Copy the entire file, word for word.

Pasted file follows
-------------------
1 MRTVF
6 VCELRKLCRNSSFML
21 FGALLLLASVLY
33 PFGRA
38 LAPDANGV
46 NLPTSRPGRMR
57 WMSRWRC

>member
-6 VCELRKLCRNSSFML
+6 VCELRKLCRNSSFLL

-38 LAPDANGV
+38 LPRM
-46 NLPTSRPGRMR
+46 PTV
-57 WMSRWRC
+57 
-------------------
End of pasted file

1 MRTVF
6 VCELRKLCRNSSFML
21 FGALLLLASVLY
33 PFGRA
38 LAPDANGV
46 NLPTSRPGRMR
57 WMSRWRC

>member
-6 VCELRKLCRNSSFML
+6 VCELRKLCRNSSFLL

-38 LAPDANGV
+38 LPRM
-46 NLPTSRPGRMR
+46 PTV
-57 WMSRWRC
+57 